The flight from MESA

It has been one year since the Middle East Studies Association (MESA) officially adopted a resolution endorsing the academic boycott of Israeli universities and colleges. At that moment, MESA transformed itself from an academic association to a political advocacy group. That raises an acute question. MESA has a category of institutional members which (so it claims) “share MESA’s commitment… [to] defending the rights of scholars and academics around the world.” How many of these members have continued their membership in MESA, given that the association has violated the rights of Israeli scholars and academics?

We now have a clearer answer to that question. Numbers tell part of the story. At the end of 2022, there were 43 institutional members. At present there are only 31. The downward trend has been evident for a while: in 2010, MESA had 62 institutional members. But the most recent drop has been swift and steep.

Still, it’s the qualitative deterioration that’s truly remarkable. Some of the nation’s leading Middle East centers no longer appear on the membership rolls. Here are some of those that have quietly gone missing since the end of last year:

  • Columbia University, Middle East Institute
  • Cornell University, Department of Near Eastern Studies
  • Georgetown University, Center for Contemporary Arab Studies
  • Georgetown University, Department of Arabic and Islamic Studies
  • Harvard University, Center for Middle Eastern Studies 
  • New York University, Hagop Kevorkian Center for Near Eastern Studies
  • North Carolina Consortium for Middle East Studies (Duke University, Middle East Studies Center + University of North Carolina, Center for Middle East and Islamic Studies)
  • University of Arizona, Center for Middle Eastern Studies
  • University of California, Berkeley, Center for Middle Eastern Studies
  • University of California, Los Angeles, Center for Near Eastern Studies
  • University of Chicago, Center for Middle Eastern Studies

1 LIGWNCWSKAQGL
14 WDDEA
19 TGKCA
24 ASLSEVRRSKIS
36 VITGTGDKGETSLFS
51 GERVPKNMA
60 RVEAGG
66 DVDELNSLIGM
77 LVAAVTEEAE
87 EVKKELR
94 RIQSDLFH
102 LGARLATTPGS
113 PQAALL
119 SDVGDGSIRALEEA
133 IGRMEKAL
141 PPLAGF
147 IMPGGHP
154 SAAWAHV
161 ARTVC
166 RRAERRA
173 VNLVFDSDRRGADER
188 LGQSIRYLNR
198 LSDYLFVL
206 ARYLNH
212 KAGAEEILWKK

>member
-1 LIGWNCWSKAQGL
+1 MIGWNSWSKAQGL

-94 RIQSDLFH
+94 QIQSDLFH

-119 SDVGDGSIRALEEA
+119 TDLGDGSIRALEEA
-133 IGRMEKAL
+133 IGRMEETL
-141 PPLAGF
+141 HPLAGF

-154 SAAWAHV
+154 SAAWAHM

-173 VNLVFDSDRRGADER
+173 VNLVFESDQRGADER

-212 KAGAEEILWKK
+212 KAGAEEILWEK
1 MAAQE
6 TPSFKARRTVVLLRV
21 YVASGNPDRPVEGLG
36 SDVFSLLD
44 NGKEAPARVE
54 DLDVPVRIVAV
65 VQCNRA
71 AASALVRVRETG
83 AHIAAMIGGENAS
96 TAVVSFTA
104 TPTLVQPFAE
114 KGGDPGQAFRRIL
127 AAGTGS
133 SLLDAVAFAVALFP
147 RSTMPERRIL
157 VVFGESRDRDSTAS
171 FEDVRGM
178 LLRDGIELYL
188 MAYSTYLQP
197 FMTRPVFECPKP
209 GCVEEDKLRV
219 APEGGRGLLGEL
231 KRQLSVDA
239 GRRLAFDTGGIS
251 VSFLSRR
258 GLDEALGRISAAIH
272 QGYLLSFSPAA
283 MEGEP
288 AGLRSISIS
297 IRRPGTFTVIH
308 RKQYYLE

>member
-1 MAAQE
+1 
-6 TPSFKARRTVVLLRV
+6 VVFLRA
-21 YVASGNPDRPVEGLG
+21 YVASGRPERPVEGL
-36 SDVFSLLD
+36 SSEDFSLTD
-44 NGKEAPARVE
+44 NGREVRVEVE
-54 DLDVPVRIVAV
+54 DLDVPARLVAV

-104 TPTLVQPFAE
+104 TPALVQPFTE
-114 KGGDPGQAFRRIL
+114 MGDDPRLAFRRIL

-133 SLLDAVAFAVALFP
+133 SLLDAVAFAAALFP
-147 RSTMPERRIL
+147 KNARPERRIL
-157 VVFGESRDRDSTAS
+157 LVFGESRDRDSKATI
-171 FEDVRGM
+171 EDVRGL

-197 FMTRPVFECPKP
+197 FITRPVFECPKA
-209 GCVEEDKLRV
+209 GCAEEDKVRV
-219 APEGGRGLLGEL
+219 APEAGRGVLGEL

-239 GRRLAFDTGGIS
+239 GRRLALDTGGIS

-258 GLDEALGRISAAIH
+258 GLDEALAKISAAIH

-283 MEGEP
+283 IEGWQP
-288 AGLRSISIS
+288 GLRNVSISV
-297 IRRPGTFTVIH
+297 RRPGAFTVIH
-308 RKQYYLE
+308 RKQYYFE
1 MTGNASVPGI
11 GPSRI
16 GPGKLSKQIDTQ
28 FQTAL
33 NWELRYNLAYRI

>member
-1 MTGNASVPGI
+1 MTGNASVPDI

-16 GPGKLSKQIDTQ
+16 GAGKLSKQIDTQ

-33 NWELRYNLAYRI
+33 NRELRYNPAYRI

• University of Texas at Austin, Center for Middle Eastern Studies

There may be a few checks in the mail, and the list of dropouts could change. But it’s safe to say that MESA has been abandoned by many of the most established Middle East centers in the country.

Given the timing, one suspects that MESA’s boycott resolution is responsible for the flight, at least in part. These veteran Middle East centers are precisely the ones that compete for federal funding as National Resource Centers. Having their names associated with the aims of a BDS organization may be perceived as a risk. Better just to leave the MESA renewal notice in the “to-do” box or toss it out. At present, only two of the eleven National Resource Centers for the Middle East are institutional members of MESA.

There’s another telling sign of decline. Individual membership numbers are falling. Six months ago, MESA still claimed in letters to represent “over 2,800 members.” Now it claims to represent “over 2,400 members.” That’s a fourteen percent decline.

The total might drop still further, because MESA can no longer offer members an annual in-person conference. MESA has pointed to a “trend of declining in-person attendance” at its conferences. There aren’t enough attendees to fill the bloc of hotel rooms MESA has to reserve. If not enough members turn up, MESA is stuck with the bill.

So MESA anticipates “alternating between virtual and in-person meetings on an annual basis. Alternatively, it might mean meeting virtually every third year. We are not certain.” MESA has held an annual in-person conference since its inception. Such a meeting is a standard feature of every comparable association. If MESA can’t deliver anymore on an annual get-together, membership might continue to dwindle.

In sum, MESA just isn’t what it used to be. But if you’re a member, don’t despair. You can always join the alternative shop, the Association for the Study of the Middle East and Africa (ASMEA). There you can be assured of an annual meeting in a great city (ASMEA meets each fall in Washington), in an atmosphere devoted to serious scholarship rather than radical politics. Try it this year.

Header photograph by Marc Falardeau, licensed under CC BY 2.0. Image cropped from original.